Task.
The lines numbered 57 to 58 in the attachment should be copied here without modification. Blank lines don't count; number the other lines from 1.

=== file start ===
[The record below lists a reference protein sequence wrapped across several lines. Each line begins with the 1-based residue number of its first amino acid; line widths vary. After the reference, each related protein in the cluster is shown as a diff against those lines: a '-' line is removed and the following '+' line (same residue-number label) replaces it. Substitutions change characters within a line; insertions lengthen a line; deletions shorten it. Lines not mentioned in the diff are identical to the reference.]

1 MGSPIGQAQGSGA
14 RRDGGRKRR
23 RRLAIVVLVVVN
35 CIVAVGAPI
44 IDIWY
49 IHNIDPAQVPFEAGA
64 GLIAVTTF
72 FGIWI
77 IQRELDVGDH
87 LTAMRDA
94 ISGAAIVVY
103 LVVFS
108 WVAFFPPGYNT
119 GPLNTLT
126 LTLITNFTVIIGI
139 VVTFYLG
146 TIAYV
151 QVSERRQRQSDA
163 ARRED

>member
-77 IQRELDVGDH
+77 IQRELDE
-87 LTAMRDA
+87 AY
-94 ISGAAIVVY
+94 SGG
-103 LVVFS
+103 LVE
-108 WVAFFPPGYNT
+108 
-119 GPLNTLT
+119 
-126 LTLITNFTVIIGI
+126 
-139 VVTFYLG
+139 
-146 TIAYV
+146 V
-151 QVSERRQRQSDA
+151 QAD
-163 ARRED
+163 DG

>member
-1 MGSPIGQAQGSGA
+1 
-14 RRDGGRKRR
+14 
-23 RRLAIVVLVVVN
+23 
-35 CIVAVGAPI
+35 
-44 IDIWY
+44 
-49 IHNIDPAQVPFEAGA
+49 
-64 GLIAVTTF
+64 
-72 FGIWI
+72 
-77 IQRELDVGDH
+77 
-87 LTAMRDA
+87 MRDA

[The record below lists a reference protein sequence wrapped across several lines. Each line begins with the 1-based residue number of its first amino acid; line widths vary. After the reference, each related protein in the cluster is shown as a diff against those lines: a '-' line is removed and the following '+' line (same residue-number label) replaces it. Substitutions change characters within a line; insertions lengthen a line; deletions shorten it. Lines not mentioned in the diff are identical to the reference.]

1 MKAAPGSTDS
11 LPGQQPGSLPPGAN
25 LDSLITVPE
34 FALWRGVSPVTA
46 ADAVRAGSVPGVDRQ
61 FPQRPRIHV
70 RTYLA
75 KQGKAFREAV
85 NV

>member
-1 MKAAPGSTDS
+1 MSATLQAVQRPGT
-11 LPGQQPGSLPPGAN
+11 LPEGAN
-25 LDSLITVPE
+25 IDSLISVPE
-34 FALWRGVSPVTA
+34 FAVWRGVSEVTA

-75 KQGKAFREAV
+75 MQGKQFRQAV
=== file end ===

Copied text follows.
-64 GLIAVTTF
+64 